We are deeply concerned about all the loose talk regarding a possible military attack on Iran because of the growing uncertainty over parts of its nuclear program.
Not only would such an attack be a clear violation of the charter of the United Nations. It could have severely negative repercussions across the region and be counterproductive to the very objectives it would seek to achieve.
It is difficult to see a single action more likely to drive Iran into taking the final decision to acquire nuclear weapons than an attack on the country. And once such a decision was made, it would only be a matter of time before a nuclear-armed Iran became a reality.
Serious analytical reports say that Iran had a nuclear weapons program until the end of 2003. We should not forget that these were years when it was widely assumed that Saddam Hussein, who had launched a devastating war against Iran, also had such a program. The years since then have been a period of hardened positions and strengthened sanctions, but also of missed diplomatic opportunities.
There is little doubt that there was an open Iranian attitude in 2003 and in the immediate period thereafter, but U.S. policy at the time barred exploration of the possibilities. There is little doubt that infighting in Iran after the 2009 election blocked its acceptance of a generous and constructive offer related to its research reactor. And there is, in our opinion, little doubt that we would be in a better position now had we further explored the diplomatic opening made by Turkey and Brazil in the spring of 2010.
But now diplomacy is to be given a new chance after nearly two years of inaction. This time, we should aim for a sustained diplomatic engagement that seeks to build trust through a series of steps, as bridging the immense gulf of mistrust will not be done in a day.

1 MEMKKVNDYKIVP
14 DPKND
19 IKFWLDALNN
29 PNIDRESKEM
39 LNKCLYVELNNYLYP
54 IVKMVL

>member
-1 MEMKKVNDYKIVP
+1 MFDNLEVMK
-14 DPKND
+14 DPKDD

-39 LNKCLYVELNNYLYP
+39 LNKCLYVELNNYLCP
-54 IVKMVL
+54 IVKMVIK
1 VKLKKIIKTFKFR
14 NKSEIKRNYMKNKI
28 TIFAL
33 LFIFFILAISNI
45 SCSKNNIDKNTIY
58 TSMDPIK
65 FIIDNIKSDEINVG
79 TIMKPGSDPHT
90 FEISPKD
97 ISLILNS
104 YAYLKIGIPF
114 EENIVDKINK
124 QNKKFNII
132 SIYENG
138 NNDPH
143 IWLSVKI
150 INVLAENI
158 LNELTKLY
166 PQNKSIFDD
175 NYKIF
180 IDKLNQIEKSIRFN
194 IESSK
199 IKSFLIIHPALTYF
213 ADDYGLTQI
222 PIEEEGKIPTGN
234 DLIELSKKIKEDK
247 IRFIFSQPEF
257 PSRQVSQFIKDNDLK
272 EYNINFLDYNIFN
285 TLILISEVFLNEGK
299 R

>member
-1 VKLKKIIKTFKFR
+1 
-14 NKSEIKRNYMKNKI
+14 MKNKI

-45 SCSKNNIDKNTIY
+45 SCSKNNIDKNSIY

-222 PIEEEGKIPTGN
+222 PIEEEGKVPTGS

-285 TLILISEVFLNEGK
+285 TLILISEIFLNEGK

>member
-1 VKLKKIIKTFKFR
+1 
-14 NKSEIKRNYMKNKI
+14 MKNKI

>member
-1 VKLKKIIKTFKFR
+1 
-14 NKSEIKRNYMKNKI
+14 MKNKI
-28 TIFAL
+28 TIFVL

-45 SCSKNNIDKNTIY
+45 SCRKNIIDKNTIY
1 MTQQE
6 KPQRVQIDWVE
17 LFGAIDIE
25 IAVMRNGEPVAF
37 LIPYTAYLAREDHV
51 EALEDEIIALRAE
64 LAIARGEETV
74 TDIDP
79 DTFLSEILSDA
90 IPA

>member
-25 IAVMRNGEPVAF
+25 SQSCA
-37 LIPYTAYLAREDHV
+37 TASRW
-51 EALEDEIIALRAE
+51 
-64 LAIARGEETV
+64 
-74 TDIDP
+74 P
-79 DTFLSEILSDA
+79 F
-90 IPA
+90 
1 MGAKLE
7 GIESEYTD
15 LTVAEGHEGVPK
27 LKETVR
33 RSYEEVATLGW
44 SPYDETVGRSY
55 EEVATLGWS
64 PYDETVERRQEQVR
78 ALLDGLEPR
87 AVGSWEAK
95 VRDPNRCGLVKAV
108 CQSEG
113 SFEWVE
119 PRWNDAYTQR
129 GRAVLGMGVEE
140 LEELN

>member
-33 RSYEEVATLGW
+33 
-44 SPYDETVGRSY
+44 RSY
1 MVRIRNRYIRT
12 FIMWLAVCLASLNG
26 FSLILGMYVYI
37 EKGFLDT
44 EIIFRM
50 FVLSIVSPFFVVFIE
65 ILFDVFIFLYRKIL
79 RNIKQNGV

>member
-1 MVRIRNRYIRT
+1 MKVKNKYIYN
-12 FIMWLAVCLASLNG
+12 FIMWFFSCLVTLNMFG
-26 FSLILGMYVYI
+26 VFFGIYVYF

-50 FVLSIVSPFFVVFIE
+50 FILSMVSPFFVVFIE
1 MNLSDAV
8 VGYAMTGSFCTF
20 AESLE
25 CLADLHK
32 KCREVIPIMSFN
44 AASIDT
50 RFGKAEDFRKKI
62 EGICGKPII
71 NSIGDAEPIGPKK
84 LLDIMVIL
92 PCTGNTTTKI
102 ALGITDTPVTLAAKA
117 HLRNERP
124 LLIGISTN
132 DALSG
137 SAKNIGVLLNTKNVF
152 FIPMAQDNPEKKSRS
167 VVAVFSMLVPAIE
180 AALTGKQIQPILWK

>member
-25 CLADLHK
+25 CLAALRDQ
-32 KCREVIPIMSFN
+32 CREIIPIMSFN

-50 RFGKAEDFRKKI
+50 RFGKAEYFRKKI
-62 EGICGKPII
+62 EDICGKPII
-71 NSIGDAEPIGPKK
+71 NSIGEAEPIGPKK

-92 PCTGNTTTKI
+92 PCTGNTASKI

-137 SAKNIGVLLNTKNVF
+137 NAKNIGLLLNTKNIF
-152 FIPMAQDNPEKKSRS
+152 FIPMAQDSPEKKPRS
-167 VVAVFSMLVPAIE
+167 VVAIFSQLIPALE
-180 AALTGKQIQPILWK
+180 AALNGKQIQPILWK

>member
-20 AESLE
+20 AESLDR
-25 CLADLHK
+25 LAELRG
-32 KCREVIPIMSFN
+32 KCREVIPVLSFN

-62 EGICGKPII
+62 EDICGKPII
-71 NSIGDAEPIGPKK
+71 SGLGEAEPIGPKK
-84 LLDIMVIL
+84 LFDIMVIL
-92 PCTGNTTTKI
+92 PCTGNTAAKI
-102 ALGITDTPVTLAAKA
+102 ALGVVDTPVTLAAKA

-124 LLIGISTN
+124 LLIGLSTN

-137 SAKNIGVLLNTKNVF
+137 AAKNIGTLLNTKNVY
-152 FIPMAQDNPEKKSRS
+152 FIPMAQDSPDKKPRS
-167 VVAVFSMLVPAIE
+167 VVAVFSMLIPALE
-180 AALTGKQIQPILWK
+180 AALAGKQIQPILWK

Iran has its rights under the Nuclear Nonproliferation Treaty, but it also has its obligations. And it must understand that its behavior has created misgivings about its intentions. In its own interest, Iran should consider steps that could start to remedy that situation.
From 2003 to the beginning of 2006 Iran voluntarily applied the Additional Protocol, with its more comprehensive and intrusive inspection arrangement, and few steps would be more important in building confidence than Iran going back to abiding by this protocol. Indeed, this inspection regime, as well as full cooperation with the International Atomic Energy Agency, is key to any agreement between Iran and the international community on the nuclear issue.
Moreover, it now seems that Iran will have soon completed enriching uranium to 20 percent, which it says it needs for its research reactor. It would make sense to then suspend these activities. New research reactors will take a long time to build, so international safeguards for them could be put in place.
We remain deeply critical of the human rights situation in Iran, and will continue to bring this to the attention of the world. Nevertheless, the countries that will soon restart talks with Iran should state that their goal is not to change the regime in Tehran but rather to engage with Iran in a comprehensive fashion on a broad range of issues.
We have, for example, a deep interest in the modernization of Iran, and we should declare our readiness to help with this as well. The modernization of its energy sector is urgent. Given Iran’s diversified economy, the future potential of the country is substantial.
A military attack against Iran risks igniting a period of confrontation across the region with consequences that no one can fully predict. The turmoil could end up producing several nuclear-armed states in what is probably the most volatile area of the world. And there could be war both with and within the Muslim world.
The argument is not only about giving diplomacy a chance. It is about recognizing that diplomacy is the only alternative for those seeking a lasting and sustainable solution to the Iran nuclear issue and peace in the region. The other options are recipes for war and in all probability a nuclear-armed Iran.
The recent report by the International Crisis Group has described the options on the table. Diplomacy requires determination and patience. But most important of all, it requires the recognition that it is the only option we have.
By Carl Bildt and Erkki Tuomioja, foreign ministers of Sweden and Finland.